Housing associations take new approach to resident relations.
Without thoughtful communication, relationships between board members, residents and property managers of community associations — aka, HOAs — can go from smooth to contentious in a hurry.
From single-family communities to high-rise condos, everyone has their own ideas about what’s best for the neighborhood. But despite what most headlines will have you believe, the reality is that homeowner satisfaction in managed communities is reported to be at an all-time high, and embracing the right communication style to connect with their community is a key reason why.
Savvy HOA boards accept that resident age and lifestyle require them to customize their communications and work with property management companies to deliver them through new channels that reflect what their residents prefer, marking a new era in resident-management relations.
By identifying trends within communities, HOA boards in conjunction with property managers are employing more effective tactics to convey important information, make decisions and even defuse tension.
Sharing in bits and bytes: Millennial messaging
For example, younger generations are more receptive to messages delivered through digital media, online property management platforms and mobile apps. In high-rise communities where millennials are prevalent, association boards are using these channels to connect with their tech-savvy residents.
Apart from distributing important building information, board members are also able to get better buy-in and feedback on community initiatives.
The use of digital media lives up to its name, as previously hard-to-reach residents are now being brought into the fold to create richer living experiences and more representative communities.
“Community relations, like technology, should evolve with the user,” said Alan Missen, CIO of FirstService Residential, the country’s leading property management company.
“People’s widespread use of digital platforms as primary conduits for daily information and interaction must be reflected in a managed community’s communication network to create more touchpoints of engagement among residents, boards and staff.”
Offering on-demand communication tools to capture working families
Single-family or master-planned communities are where more established residents, mainly working professionals and families, call home. They tend to prefer email or texting over in-person meetings, with the added option to source information themselves. The community management industry is responding with innovative tools that allow these self-directed individuals to engage on their own terms.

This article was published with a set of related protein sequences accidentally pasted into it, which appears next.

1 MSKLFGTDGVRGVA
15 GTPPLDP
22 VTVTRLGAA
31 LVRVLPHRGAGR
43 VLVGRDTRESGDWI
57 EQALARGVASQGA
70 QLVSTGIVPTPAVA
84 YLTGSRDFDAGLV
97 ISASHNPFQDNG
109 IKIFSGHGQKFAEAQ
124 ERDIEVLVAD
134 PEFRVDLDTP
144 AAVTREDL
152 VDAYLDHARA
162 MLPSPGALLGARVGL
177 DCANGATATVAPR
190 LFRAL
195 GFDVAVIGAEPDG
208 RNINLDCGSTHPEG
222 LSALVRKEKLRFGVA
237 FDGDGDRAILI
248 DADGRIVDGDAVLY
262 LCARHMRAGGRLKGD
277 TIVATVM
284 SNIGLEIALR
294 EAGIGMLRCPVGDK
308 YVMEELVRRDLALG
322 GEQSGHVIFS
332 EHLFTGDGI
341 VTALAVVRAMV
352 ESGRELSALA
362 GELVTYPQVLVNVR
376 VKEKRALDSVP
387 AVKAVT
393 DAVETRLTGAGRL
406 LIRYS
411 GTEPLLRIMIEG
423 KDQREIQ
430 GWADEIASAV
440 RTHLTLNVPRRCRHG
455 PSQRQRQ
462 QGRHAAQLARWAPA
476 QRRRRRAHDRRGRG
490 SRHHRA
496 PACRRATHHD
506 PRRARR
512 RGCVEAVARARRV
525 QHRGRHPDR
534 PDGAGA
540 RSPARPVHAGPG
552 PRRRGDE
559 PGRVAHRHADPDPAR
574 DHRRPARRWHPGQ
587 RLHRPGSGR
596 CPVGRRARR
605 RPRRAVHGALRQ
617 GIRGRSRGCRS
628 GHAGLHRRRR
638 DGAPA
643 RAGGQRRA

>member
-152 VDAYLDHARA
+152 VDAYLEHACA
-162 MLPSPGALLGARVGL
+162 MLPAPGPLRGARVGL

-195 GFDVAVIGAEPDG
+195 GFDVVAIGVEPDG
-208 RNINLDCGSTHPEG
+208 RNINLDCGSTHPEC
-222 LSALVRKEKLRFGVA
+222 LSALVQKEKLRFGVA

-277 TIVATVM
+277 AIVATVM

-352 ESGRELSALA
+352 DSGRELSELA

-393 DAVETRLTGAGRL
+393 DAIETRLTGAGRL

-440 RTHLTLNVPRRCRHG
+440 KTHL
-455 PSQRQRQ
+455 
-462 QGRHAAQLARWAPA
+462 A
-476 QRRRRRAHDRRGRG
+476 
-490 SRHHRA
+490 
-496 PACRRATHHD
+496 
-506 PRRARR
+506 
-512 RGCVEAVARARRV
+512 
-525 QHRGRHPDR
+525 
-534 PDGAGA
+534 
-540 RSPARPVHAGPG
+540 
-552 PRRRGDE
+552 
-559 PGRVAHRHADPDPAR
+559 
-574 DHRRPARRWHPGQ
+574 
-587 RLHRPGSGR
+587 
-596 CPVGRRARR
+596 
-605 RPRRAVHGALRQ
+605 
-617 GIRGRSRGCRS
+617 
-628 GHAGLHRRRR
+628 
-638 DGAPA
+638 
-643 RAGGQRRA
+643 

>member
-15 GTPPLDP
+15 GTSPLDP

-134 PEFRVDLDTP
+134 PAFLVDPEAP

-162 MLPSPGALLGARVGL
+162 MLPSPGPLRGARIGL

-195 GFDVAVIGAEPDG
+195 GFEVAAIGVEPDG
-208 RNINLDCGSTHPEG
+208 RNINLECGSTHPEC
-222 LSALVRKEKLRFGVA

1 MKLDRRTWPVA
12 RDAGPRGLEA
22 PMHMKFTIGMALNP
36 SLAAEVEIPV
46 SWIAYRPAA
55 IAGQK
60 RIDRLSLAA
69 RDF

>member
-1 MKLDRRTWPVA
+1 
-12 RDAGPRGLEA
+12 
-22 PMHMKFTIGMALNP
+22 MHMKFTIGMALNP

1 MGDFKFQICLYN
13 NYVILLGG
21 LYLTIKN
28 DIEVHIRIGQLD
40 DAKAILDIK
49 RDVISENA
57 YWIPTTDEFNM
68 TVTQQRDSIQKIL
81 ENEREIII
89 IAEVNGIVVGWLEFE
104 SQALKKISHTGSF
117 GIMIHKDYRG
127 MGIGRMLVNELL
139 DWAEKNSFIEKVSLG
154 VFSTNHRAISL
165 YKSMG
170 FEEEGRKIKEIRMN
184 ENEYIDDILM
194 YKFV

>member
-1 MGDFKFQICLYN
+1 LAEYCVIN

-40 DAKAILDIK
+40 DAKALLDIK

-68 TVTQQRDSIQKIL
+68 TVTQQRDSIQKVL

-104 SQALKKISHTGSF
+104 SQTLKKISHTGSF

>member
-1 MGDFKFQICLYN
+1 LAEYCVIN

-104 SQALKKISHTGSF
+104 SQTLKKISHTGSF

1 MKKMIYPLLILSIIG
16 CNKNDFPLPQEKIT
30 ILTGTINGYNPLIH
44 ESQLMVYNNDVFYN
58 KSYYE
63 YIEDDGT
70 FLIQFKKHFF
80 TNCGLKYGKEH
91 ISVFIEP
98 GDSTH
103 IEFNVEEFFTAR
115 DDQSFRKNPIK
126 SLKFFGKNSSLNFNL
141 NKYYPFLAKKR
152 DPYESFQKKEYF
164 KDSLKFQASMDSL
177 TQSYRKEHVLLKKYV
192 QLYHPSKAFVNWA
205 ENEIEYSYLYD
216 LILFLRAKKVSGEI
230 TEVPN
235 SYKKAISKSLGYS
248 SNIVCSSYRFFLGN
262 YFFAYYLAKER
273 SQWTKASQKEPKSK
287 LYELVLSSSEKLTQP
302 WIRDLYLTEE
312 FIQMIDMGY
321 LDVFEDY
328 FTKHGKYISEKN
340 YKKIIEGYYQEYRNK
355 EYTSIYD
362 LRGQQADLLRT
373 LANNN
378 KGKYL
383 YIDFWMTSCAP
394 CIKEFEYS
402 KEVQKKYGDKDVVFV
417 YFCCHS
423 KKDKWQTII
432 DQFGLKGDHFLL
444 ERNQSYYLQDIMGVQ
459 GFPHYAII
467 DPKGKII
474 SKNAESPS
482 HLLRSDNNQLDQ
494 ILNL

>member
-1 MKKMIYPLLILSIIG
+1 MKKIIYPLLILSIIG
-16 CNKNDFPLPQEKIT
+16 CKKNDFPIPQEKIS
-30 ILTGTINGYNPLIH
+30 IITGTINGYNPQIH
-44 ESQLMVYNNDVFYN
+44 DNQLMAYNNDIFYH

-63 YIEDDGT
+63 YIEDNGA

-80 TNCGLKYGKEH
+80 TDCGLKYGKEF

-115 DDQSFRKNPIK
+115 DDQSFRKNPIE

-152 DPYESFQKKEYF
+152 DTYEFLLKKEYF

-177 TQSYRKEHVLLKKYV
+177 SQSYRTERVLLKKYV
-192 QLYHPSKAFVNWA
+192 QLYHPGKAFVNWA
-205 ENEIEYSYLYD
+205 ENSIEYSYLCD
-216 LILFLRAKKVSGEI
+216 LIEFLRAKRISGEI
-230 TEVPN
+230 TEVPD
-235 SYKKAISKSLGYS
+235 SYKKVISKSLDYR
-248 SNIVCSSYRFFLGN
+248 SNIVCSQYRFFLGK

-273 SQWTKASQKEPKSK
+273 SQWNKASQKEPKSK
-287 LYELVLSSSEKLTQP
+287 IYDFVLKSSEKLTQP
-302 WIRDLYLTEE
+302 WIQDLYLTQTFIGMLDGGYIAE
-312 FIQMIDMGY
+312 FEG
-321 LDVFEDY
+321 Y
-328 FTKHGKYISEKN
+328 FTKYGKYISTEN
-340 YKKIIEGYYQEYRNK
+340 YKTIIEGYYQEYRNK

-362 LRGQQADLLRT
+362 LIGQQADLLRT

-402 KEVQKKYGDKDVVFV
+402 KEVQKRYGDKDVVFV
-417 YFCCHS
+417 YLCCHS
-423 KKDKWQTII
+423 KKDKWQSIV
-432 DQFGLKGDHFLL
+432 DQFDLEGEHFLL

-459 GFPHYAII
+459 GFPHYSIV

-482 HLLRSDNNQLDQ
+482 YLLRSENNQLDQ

One of the biggest markers of progress in the industry is the increasing adoption of online resident portals.
FirstService Residential CONNECT is an online property management platform that allows residents and boards to communicate directly with one another and with the community manager without being disruptive to any party.
Residents can check account balances, reserve amenities, manage visitor access and track package deliveries.
Online property management platforms also enhance board members’ ability to spot and respond to operational needs and make improvements while reducing costs and delivering added value to their community, which ultimately leads to increased resident satisfaction and support.
Keeping a hold on traditional communication
There is no denying that growing numbers of mature residents are “plugged in” and finding their voice in the digital age. Nevertheless, more traditional forms of communication, including emails, physical mail and in-person consultations, are still preferred by this generation.
While face-to-face conversations are welcome, the pitfall is they can open the door to confrontations just as easily.
Understanding this, community board members, with the assistance of property managers, are increasingly employing personalized communications techniques to navigate difficult personalities in the face of such interactions.
For instance, summarizing a complaint in writing after a resident airs their grievances can help them feel heard. Laying out the logic behind a decision can help residents feel more comfortable with the process, even if they don’t like the decision itself.
These small changes are much more effective in managing relationships than simply saying, “Thanks for your comment.”
As HOA boards focus more on these kinds of interpersonal tactics, they’ve seen fewer disgruntled residents and more small issues remain small issues. The key is to communicate directly, plainly and sincerely.
Becoming an interpreter
Forward-thinking HOA board members and community managers say effective communication is all about speaking the same language as their residents.
That means delivering messages in a way they’ll respond to and be comfortable with.
By mirroring preferred communication channels, association boards and residential managers are changing the game to give everyone a voice and create stronger communities.